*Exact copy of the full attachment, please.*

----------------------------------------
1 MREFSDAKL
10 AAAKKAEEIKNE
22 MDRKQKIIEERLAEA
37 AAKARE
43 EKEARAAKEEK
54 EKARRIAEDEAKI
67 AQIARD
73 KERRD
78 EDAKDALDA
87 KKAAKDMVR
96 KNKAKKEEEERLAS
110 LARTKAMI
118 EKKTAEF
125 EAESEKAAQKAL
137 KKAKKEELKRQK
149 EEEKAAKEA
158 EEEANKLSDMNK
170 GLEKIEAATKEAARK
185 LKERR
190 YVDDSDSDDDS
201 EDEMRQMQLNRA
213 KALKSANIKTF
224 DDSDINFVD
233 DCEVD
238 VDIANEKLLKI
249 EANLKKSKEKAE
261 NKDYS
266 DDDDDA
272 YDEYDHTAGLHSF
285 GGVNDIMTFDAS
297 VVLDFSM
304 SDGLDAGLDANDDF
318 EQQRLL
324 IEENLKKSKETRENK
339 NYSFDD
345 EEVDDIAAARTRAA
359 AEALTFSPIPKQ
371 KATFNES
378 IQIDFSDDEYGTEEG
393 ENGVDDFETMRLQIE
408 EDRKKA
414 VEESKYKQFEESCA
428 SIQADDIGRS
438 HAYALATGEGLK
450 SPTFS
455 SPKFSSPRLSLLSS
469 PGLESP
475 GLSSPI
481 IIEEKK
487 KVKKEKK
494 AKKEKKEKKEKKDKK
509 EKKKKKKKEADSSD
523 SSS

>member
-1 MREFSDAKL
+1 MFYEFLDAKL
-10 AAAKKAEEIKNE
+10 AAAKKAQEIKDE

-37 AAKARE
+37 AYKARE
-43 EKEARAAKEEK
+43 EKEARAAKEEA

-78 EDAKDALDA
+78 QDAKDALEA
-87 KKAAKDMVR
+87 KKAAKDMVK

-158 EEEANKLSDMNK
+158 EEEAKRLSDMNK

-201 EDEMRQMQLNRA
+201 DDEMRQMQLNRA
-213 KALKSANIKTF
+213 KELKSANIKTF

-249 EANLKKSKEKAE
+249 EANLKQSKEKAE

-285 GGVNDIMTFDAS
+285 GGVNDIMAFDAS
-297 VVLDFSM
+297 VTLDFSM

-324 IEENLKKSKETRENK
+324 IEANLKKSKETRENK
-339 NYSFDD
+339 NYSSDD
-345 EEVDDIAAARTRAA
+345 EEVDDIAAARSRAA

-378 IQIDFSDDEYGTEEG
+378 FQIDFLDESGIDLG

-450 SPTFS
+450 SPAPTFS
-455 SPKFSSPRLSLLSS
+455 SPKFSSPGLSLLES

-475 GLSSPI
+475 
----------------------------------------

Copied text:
1 MREFSDAKL
10 AAAKKAEEIKNE
22 MDRKQKIIEERLAEA
37 AAKARE
43 EKEARAAKEEK
54 EKARRIAEDEAKI
67 AQIARD
73 KERRD
78 EDAKDALDA
87 KKAAKDMVR
96 KNKAKKEEEERLAS
110 LARTKAMI
118 EKKTAEF
125 EAESEKAAQKAL
137 KKAKKEELKRQK
149 EEEKAAKEA
158 EEEANKLSDMNK
170 GLEKIEAATKEAARK
185 LKERR
190 YVDDSDSDDDS
201 EDEMRQMQLNRA
213 KALKSANIKTF
224 DDSDINFVD
233 DCEVD
238 VDIANEKLLKI
249 EANLKKSKEKAE
261 NKDYS
266 DDDDDA
272 YDEYDHTAGLHSF
285 GGVNDIMTFDAS
297 VVLDFSM
304 SDGLDAGLDANDDF
318 EQQRLL
324 IEENLKKSKETRENK
339 NYSFDD
345 EEVDDIAAARTRAA
359 AEALTFSPIPKQ
371 KATFNES
378 IQIDFSDDEYGTEEG
393 ENGVDDFETMRLQIE
408 EDRKKA
414 VEESKYKQFEESCA
428 SIQADDIGRS
438 HAYALATGEGLK
450 SPTFS
455 SPKFSSPRLSLLSS
469 PGLESP
475 GLSSPI
481 IIEEKK
487 KVKKEKK
494 AKKEKKEKKEKKDKK
509 EKKKKKKKEADSSD
523 SSS

>member
-1 MREFSDAKL
+1 MFYEFLDAKL
-10 AAAKKAEEIKNE
+10 AAAKKAQEIKDE

-37 AAKARE
+37 AYKARE
-43 EKEARAAKEEK
+43 EKEARAAKEEA

-78 EDAKDALDA
+78 QDAKDALEA
-87 KKAAKDMVR
+87 KKAAKDMVK

-158 EEEANKLSDMNK
+158 EEEAKRLSDMNK

-201 EDEMRQMQLNRA
+201 DDEMRQMQLNRA
-213 KALKSANIKTF
+213 KELKSANIKTF

-249 EANLKKSKEKAE
+249 EANLKQSKEKAE

-285 GGVNDIMTFDAS
+285 GGVNDIMAFDAS
-297 VVLDFSM
+297 VTLDFSM

-324 IEENLKKSKETRENK
+324 IEANLKKSKETRENK
-339 NYSFDD
+339 NYSSDD
-345 EEVDDIAAARTRAA
+345 EEVDDIAAARSRAA

-378 IQIDFSDDEYGTEEG
+378 FQIDFLDESGIDLG

-450 SPTFS
+450 SPAPTFS
-455 SPKFSSPRLSLLSS
+455 SPKFSSPGLSLLES

-475 GLSSPI
+475 